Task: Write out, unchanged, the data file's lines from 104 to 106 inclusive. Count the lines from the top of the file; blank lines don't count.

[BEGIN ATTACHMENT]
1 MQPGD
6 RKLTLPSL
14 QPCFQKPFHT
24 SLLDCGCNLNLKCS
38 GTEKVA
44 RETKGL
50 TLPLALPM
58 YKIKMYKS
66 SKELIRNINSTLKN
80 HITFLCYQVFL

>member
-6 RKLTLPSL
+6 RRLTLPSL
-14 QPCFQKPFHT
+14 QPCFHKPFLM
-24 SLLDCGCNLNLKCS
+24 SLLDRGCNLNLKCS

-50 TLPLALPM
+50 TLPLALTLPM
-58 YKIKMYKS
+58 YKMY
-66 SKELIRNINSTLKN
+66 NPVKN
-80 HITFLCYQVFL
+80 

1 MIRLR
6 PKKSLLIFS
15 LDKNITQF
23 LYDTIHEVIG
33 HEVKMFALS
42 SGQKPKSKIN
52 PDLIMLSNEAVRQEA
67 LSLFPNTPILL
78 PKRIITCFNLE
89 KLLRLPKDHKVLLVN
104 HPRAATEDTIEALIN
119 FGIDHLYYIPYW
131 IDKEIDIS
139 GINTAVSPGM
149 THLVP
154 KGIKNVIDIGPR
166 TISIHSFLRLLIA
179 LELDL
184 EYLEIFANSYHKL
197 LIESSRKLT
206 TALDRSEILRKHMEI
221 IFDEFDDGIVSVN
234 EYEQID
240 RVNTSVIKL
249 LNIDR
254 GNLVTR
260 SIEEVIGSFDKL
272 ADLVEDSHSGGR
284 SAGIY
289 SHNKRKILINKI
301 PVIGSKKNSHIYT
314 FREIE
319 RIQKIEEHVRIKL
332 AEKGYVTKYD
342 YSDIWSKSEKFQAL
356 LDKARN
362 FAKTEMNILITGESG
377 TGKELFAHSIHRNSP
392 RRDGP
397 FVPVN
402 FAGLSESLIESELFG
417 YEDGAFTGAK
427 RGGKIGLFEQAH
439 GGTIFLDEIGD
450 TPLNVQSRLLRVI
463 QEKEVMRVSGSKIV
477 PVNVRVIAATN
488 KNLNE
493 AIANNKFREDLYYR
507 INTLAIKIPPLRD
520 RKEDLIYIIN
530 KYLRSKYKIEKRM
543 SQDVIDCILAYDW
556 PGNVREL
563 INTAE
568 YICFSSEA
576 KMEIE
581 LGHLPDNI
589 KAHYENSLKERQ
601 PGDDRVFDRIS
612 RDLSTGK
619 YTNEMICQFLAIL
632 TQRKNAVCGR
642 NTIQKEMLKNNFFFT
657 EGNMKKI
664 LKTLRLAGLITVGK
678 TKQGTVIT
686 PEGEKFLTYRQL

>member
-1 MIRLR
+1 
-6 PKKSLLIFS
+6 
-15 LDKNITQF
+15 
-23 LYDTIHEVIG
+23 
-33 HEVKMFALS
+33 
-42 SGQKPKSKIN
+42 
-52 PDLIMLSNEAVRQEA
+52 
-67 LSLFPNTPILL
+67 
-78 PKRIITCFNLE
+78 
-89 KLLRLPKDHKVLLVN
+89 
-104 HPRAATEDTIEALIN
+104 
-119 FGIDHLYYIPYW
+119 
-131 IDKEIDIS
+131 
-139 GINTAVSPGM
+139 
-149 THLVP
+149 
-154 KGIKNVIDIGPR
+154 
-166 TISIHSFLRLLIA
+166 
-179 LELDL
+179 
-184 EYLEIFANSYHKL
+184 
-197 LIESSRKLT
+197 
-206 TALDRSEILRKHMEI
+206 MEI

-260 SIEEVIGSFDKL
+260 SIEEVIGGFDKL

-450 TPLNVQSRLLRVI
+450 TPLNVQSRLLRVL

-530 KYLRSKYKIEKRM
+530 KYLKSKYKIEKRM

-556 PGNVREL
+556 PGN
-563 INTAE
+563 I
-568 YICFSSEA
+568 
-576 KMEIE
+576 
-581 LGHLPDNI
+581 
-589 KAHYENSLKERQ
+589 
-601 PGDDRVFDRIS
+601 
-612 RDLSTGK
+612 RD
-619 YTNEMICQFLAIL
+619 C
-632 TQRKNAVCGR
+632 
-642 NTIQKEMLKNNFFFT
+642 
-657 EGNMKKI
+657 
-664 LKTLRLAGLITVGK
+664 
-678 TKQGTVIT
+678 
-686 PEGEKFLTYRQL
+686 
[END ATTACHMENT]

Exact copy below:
+33 
-42 SGQKPKSKIN
+42 